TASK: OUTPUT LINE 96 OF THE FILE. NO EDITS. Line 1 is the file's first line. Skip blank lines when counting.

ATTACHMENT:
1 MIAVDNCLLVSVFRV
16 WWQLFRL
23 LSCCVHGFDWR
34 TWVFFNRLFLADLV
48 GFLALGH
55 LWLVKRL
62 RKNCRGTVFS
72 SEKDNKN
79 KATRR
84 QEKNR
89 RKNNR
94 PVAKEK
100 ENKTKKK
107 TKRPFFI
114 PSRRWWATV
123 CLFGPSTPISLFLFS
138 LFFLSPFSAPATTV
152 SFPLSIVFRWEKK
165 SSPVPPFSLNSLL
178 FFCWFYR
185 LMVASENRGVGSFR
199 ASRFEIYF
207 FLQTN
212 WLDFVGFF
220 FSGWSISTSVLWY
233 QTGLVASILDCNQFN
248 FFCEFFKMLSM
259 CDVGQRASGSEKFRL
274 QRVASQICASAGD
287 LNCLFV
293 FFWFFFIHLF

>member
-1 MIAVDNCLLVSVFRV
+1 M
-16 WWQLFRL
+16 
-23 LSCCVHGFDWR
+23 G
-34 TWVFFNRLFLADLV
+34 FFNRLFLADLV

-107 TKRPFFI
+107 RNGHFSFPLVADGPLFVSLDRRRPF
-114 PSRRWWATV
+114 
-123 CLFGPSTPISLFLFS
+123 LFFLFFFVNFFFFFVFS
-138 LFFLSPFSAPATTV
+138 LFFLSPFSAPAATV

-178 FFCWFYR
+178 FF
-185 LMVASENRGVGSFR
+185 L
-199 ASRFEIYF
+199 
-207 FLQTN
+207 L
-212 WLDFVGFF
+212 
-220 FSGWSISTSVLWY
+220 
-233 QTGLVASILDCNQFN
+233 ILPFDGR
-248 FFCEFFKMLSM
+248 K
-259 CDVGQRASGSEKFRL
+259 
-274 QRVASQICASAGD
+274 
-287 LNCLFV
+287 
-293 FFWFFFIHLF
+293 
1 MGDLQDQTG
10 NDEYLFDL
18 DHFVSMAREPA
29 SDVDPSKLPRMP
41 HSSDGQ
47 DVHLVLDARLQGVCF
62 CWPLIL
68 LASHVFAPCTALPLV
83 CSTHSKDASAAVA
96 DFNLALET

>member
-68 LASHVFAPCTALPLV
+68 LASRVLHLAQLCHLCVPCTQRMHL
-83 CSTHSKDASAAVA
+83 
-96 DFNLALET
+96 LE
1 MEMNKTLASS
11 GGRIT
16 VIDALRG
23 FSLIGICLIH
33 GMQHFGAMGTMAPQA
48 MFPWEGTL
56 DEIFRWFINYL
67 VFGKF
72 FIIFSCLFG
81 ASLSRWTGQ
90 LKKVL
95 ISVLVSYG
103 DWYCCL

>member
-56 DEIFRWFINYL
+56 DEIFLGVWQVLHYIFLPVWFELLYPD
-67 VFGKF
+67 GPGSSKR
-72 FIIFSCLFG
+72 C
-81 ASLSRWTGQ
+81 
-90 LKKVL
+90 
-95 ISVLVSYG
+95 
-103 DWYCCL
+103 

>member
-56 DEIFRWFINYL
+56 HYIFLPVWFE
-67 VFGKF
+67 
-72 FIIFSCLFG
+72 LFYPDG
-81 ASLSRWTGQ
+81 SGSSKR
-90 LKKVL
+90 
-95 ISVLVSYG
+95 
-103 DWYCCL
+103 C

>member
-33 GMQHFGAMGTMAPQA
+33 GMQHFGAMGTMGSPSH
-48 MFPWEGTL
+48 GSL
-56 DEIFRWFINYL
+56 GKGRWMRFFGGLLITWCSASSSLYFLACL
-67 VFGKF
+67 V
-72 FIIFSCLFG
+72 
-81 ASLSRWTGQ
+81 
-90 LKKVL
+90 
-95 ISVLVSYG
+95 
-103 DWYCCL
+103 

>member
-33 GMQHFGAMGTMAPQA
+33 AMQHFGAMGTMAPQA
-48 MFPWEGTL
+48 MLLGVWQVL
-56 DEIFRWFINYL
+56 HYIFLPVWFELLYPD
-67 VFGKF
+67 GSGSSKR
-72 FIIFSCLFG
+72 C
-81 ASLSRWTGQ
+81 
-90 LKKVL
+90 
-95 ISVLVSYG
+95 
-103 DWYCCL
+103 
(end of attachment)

56 DEIFRWFINYL